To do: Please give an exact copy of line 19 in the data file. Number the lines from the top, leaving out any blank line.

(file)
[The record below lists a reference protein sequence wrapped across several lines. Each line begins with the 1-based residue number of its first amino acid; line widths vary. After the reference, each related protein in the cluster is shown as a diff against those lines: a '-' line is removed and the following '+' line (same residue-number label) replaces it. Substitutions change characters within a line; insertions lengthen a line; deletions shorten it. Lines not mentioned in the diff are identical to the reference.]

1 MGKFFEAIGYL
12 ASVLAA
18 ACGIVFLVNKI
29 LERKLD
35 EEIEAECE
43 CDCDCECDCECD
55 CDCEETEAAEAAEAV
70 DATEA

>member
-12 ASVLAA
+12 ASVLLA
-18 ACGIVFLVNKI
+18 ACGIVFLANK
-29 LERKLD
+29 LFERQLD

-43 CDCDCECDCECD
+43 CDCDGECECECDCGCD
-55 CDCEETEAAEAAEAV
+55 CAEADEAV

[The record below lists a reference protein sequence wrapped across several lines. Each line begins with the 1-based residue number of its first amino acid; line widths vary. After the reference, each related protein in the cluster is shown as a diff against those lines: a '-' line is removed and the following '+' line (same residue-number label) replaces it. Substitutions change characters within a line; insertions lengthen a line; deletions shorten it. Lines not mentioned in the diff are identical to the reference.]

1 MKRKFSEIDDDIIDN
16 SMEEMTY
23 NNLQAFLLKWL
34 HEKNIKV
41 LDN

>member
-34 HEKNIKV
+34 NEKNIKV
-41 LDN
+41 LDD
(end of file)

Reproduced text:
-55 CDCEETEAAEAAEAV